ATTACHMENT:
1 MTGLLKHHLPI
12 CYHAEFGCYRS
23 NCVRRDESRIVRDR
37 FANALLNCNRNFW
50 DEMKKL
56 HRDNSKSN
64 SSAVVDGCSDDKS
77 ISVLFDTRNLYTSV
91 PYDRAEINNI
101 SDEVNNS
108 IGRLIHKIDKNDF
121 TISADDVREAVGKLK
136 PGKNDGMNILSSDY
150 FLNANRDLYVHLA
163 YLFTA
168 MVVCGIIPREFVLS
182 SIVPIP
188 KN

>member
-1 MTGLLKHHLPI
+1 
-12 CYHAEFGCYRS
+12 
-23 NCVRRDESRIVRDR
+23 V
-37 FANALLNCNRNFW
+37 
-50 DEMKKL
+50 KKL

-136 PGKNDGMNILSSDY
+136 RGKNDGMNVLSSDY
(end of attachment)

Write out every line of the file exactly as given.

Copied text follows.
1 MTGLLKHHLPI
12 CYHAEFGCYRS
23 NCVRRDESRIVRDR
37 FANALLNCNRNFW
50 DEMKKL
56 HRDNSKSN
64 SSAVVDGCSDDKS
77 ISVLFDTRNLYTSV
91 PYDRAEINNI
101 SDEVNNS
108 IGRLIHKIDKNDF
121 TISADDVREAVGKLK
136 PGKNDGMNILSSDY
150 FLNANRDLYVHLA
163 YLFTA
168 MVVCGIIPREFVLS
182 SIVPIP
188 KN

>member
-1 MTGLLKHHLPI
+1 
-12 CYHAEFGCYRS
+12 
-23 NCVRRDESRIVRDR
+23 V
-37 FANALLNCNRNFW
+37 
-50 DEMKKL
+50 KKL

-136 PGKNDGMNILSSDY
+136 RGKNDGMNVLSSDY